Miscellanies: Alexander Raphael M. P.
Albert M. Hyamson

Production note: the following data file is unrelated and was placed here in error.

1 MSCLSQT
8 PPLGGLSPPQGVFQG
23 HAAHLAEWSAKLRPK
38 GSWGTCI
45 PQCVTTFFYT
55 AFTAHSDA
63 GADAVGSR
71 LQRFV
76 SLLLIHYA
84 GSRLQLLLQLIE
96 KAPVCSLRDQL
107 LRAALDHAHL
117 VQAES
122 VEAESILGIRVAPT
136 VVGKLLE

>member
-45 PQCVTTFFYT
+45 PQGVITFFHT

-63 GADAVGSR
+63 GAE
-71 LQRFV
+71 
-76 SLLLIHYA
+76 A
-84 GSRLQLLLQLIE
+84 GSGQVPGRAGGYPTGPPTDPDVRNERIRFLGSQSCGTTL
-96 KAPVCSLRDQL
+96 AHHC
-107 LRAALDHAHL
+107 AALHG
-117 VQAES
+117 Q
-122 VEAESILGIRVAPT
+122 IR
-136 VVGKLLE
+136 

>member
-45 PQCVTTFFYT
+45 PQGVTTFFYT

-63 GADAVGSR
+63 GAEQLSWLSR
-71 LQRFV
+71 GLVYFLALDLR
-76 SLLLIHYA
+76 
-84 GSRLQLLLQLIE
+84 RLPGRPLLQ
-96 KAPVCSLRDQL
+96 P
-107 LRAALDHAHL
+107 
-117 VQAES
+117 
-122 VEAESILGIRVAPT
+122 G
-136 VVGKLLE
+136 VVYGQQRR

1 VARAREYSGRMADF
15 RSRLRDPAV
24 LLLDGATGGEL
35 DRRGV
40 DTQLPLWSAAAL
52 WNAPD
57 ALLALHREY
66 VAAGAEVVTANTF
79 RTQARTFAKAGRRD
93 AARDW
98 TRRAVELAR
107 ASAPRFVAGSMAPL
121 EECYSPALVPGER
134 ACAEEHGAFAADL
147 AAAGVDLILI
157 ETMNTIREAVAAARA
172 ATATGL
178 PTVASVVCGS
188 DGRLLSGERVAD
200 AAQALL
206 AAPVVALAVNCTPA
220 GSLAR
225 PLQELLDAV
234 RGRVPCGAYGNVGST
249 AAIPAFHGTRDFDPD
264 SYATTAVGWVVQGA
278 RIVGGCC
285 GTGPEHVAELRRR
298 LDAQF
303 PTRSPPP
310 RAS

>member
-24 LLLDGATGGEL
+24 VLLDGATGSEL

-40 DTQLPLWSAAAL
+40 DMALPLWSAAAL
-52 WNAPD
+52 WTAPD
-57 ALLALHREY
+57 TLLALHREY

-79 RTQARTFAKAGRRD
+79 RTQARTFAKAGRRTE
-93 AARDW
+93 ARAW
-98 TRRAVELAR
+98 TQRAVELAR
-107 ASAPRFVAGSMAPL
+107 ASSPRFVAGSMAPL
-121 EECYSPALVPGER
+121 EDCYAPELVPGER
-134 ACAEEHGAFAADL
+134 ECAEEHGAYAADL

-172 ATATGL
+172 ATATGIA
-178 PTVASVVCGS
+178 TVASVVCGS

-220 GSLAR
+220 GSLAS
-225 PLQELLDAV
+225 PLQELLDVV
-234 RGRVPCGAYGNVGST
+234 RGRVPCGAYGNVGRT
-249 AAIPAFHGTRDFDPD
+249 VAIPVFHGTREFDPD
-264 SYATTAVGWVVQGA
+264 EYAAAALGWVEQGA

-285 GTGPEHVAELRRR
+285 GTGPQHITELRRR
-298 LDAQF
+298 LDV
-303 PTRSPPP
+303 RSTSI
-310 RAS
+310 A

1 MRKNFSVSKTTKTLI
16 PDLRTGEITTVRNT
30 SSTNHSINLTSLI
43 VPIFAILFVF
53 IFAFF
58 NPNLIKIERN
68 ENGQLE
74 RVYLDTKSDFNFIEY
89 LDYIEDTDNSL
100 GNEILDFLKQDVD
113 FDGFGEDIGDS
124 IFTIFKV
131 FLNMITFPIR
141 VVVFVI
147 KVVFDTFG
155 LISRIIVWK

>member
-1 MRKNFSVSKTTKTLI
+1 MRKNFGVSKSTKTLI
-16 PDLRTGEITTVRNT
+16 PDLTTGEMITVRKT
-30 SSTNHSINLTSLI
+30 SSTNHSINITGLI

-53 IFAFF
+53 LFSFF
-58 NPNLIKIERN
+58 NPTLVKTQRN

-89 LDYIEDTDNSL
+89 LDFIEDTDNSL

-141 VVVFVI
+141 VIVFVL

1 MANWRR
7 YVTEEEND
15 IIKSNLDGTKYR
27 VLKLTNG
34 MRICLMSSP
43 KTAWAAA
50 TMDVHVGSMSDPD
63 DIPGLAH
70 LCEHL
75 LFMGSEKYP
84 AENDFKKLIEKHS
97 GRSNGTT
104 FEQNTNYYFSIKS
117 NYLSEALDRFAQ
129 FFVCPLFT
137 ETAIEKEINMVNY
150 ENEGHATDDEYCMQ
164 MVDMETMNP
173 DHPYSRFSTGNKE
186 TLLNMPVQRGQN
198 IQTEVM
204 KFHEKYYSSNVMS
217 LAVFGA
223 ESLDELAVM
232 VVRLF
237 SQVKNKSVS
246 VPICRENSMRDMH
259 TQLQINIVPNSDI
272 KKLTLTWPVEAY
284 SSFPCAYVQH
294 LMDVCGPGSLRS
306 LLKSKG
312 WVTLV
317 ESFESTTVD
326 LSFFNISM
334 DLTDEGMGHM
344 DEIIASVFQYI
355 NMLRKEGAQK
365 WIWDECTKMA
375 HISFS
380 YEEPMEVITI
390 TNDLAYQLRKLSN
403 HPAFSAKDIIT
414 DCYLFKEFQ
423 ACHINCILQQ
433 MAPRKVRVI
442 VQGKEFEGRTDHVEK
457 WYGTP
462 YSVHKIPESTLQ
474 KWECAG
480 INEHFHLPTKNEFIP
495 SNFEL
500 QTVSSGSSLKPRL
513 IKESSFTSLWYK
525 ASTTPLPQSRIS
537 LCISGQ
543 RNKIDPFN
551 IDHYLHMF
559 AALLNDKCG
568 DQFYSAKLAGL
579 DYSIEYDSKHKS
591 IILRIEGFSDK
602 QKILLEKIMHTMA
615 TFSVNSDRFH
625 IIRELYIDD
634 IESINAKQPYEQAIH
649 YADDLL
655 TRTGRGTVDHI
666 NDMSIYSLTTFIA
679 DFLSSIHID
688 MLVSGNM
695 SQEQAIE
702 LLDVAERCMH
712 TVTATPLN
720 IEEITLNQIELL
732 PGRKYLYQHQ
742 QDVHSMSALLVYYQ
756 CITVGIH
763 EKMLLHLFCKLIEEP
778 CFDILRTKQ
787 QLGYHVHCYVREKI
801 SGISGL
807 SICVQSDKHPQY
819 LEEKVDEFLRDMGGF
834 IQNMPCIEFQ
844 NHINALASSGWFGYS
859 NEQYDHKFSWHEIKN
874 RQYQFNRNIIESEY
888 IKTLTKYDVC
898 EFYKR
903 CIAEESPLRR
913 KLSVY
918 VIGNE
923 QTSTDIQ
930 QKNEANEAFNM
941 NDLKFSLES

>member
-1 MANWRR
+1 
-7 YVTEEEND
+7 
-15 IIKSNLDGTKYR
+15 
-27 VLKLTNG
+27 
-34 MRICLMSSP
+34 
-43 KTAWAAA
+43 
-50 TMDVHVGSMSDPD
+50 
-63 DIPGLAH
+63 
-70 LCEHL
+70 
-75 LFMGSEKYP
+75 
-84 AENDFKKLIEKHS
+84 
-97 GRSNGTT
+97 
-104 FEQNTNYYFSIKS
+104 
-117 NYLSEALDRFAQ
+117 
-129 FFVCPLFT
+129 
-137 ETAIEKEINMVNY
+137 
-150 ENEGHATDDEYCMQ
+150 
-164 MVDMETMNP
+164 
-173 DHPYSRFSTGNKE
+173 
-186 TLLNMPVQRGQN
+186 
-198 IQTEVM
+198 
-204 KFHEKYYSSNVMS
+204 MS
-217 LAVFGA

<plain_text><page sequence="1">ALEXANDER RAPHAEL, M.P. Who was Alexander Raphael ? Hitherto the name is unknown in Anglo-Jewish history, except for one very unobtrusive appearance on the very edge of the field. This is on page xix of Volume 35 of the Publications of the American Jewish Historical Society where in a list of gifts to the Library of the Society mention is made of " a broadsheet of the Order of Procession, November 10, 1834, at the induction of the Lord Mayor of London, showing Alexander Raphael as one of the two sheriffs ". Alexander Raphael was a member of parliament from 1847 until his death on the 11 th November, 1850, having been elected for the Borough of St. Albans as a Whig, after two previous unsuccessful attempts to enter Parliament as an extreme Radical. However, on another occasion, in 1835, he was momentarily successful. The two Conservative members for Carlow County having been unseated on petition Raphael was put forward by Daniel O'Connell, the Liberator, as one of his candi? dates. As transpired later there was, however, a somewhat curious financial arrange? ment between the two, Raphael undertaking to pay O'Connell as a contribution towards the expenses of the other candidate ?1,000 before nomination and a further ?1,000 on election. This first sum Raphael paid and he was elected on the 20th June and took his seat in the House of Commons. A petition was, however, presented against his return. Under pressure he paid the second sum of ?1,000 to O'Connell and was then advised by him to give up the seat, because his defence against the petition was hopeless, the inquiry having been referred to a Tory committee. Raphael, however, persisted. His majority of 56 was turned into a minority of 49 and he thereupon found himself out of Parliament. A very angry public correspondence with O'Connell followed. The aftermath of this political escapade, it was said, was to be found in the blackballing of Raphael when he was nominated for a Fellowship of the Royal Society shortly afterwards. Raphael was a citizen of London of great wealth, the owner of property in Sussex, Surrey, and elsewhere and the developer of the newly established town of Surbiton, where he had his country seat. He served as Sheriff of London and Middle? sex in 1834 and had previously held some of the principal municipal offices in Kingston-on-Thames. He was also described as an excellent scholar and apart from his claims to fellowship of the Royal Society, was a Member of the* Royal Asiatic Society. He moreover held a position in society, his membership of Brookes' Club having been sponsored by Lord Cowper and Lord Althorp, among others. Raphael was described 2 at the time of his death as " by descent an Armenian Jew, but in religion a Roman Catholic ". He was very generous to his religious 2 Gentleman's Magazine, xxxv, pp. 97 and 98,</page><page sequence="2">226 miscellanies community, having devoted during the last few years of his life more than ?100,000 mainly for the building of churches. The Gentleman's Magazine also adds that " he opposed the Jewish claims (to emancipation), and it was remarked that he was the only Roman Catholic member that did so, except Mr. Moore of Mayo ". In the debate in the House of Commons on the Third Reading of the Jewish Disabilities Bill on the 4th May, 1848, he spoke in opposition, although a general supporter of the Government that had sponsored the measure. He did so on the ground that the Jews were responsible for the Crucifixion and had accepted that responsibility for all time. They could be relieved of this responsibility only by baptism and such relief he trusted " was an event which was not far distant". There was an obvious retort to this speech and it came from the next speaker, J. Brotherton. " The hon. gentleman who had just sat down, being a Roman Catholic, was not entitled twenty years ago to a seat in that House ; and now he testified his gratitude for the privilege conferred upon him, by using his power in order to exclude from the House a portion of his fellow-subjects."1 Raphael left at his death over a quarter of a million pounds in personalty and a still more valuable real estate. His only sister is said to have died six weeks after him, but this is incorrect?he was survived only by a brother?and the sole heir to his property was a nephew. I am indebted to the late Sir Thomas Colyer-Fergusson, Bart., for Alexander Raphael's family tree as far as it can be traced. He was born at Madras on the 5th June, 1775, the eldest son of Edward Raphael who was born at New Jufa, near Ispahan, Persia, and died on the 25th June, 1791, aged 52, on board ship on his way to England. Edward Raphael had married Mary, eldest daughter of Manuel Stephen of Bengal, possibly an Armenian, at Madras in 1772. She died on the 13th August, 1790, at Madras. They had four sons and two daughters. Alexander the eldest has been mentioned. Stephen, the third, died young, and Lewis, the youngest son (1785-1851), settled in England at Hendon. He was unmarried and was the last survivor of the family. The two daughters were Anne who married in Madras, and Anna Maria who married in London. John the second son was born like his brothers in Madras, in 1776, settled in London and married in 1810 Mary, daughter of Charles Calvert of Manchester. He committed suicide in November, 1838, and his widow died in Germany in 1873. They had four sons and three daughters, of whom the last to die was the youngest son Lewis, in 1907 in his 85th year. Only the youngest daughter, Agnes, had children. She married the fourth Earl of Mexborough and had two sons and two daughters. The present Earl, the seventh, is a grandson. Albert M. Hyamson. 1 Hansard's Parliamentary Debates, 3rd Series, Vol. xcviii, 637 and 638.</page></plain_text>